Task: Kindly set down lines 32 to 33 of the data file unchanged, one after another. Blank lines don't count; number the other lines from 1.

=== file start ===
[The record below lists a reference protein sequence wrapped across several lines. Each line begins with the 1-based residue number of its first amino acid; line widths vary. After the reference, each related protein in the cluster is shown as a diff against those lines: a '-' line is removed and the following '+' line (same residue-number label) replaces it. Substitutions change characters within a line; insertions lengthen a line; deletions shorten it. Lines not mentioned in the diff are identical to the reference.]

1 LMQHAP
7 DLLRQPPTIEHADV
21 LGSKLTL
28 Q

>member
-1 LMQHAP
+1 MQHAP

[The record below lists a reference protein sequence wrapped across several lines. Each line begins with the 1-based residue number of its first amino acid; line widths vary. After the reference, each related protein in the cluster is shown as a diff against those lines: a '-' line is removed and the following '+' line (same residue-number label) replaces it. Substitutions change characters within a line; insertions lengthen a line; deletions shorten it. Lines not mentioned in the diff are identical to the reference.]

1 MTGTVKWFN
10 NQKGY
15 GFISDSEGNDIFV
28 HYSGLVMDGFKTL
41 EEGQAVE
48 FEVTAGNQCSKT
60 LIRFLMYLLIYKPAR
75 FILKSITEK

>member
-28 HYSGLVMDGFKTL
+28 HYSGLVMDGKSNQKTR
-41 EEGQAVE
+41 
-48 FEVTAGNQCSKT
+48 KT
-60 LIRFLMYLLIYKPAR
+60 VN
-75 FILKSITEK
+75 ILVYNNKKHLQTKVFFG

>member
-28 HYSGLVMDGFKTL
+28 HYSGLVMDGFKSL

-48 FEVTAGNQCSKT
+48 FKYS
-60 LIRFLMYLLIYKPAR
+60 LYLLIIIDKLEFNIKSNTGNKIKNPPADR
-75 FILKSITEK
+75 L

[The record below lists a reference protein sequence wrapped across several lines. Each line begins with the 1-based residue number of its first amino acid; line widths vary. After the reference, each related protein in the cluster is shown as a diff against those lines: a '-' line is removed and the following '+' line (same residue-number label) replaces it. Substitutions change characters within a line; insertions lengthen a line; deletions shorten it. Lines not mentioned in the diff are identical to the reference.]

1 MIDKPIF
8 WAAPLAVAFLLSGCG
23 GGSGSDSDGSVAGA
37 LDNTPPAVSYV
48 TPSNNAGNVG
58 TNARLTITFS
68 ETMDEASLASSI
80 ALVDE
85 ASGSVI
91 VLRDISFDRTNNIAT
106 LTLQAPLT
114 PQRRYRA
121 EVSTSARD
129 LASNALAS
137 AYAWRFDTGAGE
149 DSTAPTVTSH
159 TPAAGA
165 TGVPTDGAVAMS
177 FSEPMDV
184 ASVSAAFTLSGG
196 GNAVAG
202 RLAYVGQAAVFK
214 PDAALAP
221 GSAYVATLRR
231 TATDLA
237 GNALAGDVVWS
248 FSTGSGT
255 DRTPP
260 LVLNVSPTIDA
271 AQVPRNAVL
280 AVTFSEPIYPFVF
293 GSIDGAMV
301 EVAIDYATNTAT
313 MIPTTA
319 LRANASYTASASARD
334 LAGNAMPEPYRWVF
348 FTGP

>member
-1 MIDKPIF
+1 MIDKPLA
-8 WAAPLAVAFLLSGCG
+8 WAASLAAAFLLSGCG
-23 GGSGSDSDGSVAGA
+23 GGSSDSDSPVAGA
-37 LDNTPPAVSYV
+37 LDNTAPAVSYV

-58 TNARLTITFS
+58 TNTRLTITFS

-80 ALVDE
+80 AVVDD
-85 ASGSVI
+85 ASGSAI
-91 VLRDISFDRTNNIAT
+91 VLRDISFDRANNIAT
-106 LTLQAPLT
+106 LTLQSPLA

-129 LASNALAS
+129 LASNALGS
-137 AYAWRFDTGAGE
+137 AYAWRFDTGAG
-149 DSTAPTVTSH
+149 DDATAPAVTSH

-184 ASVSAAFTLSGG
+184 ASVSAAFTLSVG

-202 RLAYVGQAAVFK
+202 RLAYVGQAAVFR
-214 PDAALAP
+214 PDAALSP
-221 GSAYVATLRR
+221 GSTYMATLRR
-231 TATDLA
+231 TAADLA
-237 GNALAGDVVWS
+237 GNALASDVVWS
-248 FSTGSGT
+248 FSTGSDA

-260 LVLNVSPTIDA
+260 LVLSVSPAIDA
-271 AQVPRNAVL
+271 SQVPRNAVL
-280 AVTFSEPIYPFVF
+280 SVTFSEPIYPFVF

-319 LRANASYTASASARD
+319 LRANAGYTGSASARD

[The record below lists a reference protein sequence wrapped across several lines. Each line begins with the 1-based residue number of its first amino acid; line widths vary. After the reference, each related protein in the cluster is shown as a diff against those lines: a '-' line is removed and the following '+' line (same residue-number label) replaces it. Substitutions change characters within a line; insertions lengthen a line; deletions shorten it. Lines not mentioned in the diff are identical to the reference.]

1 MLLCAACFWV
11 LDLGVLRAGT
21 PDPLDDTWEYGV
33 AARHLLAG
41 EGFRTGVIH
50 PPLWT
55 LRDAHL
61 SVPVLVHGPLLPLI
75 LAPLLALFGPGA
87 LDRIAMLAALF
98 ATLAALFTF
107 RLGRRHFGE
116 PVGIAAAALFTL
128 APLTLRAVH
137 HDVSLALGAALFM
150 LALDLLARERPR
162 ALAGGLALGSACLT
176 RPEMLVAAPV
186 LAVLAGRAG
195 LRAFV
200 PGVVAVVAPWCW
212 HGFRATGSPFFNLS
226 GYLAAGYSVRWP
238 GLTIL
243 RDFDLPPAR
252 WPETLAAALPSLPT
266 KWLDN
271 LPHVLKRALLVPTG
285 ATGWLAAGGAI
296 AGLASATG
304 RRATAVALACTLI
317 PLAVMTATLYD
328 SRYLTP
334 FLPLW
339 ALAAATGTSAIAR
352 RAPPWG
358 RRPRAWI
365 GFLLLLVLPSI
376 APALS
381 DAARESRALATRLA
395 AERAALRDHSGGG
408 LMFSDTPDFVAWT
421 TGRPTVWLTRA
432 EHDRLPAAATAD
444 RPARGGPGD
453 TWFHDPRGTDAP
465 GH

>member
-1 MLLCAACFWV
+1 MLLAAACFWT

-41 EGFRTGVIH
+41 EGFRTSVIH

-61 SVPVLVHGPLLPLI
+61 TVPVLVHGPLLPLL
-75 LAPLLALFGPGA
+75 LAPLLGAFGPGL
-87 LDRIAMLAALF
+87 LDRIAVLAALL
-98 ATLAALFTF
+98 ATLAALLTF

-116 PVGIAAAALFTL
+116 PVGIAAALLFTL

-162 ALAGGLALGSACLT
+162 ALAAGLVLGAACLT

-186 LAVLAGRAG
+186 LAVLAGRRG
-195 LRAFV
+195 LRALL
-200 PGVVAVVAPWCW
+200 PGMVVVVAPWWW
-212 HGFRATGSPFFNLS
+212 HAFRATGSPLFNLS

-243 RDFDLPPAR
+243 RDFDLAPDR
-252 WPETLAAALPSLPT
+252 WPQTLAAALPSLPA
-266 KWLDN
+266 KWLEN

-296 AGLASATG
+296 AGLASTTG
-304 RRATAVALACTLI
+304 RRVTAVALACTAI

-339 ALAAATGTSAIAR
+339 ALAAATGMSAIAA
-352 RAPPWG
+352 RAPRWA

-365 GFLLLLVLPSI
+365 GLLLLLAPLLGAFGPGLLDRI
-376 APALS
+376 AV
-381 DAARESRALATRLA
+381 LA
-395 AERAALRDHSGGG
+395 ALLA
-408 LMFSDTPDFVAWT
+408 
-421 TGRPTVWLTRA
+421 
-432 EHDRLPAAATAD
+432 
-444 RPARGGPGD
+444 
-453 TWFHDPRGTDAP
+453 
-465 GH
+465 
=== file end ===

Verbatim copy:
-48 FEVTAGNQCSKT
+48 FKYS